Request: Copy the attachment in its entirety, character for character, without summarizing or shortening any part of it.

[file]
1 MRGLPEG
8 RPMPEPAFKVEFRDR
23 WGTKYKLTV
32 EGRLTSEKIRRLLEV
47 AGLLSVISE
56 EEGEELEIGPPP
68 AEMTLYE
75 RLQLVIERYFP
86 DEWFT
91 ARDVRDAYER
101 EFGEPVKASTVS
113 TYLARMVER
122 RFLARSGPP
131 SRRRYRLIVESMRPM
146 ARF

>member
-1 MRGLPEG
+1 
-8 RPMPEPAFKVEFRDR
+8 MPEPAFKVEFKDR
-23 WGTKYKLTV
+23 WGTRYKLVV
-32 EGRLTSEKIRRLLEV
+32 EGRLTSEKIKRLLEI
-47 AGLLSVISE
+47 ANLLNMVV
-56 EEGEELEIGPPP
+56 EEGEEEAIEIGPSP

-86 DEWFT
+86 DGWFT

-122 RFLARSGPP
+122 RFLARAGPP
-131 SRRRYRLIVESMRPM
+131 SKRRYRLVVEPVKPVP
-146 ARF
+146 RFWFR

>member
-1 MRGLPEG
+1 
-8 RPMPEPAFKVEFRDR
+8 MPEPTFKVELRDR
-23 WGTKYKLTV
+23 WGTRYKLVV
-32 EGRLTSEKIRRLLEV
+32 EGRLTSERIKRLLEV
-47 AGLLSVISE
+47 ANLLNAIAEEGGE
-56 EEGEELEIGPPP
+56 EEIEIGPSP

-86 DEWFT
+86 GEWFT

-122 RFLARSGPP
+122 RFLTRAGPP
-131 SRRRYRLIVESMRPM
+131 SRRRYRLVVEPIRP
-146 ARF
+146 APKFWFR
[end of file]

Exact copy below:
1 MRGLPEG
8 RPMPEPAFKVEFRDR
23 WGTKYKLTV
32 EGRLTSEKIRRLLEV
47 AGLLSVISE
56 EEGEELEIGPPP
68 AEMTLYE
75 RLQLVIERYFP
86 DEWFT
91 ARDVRDAYER
101 EFGEPVKASTVS
113 TYLARMVER
122 RFLARSGPP
131 SRRRYRLIVESMRPM
146 ARF

>member
-1 MRGLPEG
+1 
-8 RPMPEPAFKVEFRDR
+8 MPEPAFKVEFKDR
-23 WGTKYKLTV
+23 WGTRYKLVV
-32 EGRLTSEKIRRLLEV
+32 EGRLTSEKIKRLLEI
-47 AGLLSVISE
+47 ANLLNMVV
-56 EEGEELEIGPPP
+56 EEGEEEAIEIGPSP

-86 DEWFT
+86 DGWFT

-122 RFLARSGPP
+122 RFLARAGPP
-131 SRRRYRLIVESMRPM
+131 SKRRYRLVVEPVKPVP
-146 ARF
+146 RFWFR

>member
-1 MRGLPEG
+1 
-8 RPMPEPAFKVEFRDR
+8 MPEPTFKVELRDR
-23 WGTKYKLTV
+23 WGTRYKLVV
-32 EGRLTSEKIRRLLEV
+32 EGRLTSERIKRLLEV
-47 AGLLSVISE
+47 ANLLNAIAEEGGE
-56 EEGEELEIGPPP
+56 EEIEIGPSP

-86 DEWFT
+86 GEWFT

-122 RFLARSGPP
+122 RFLTRAGPP
-131 SRRRYRLIVESMRPM
+131 SRRRYRLVVEPIRP
-146 ARF
+146 APKFWFR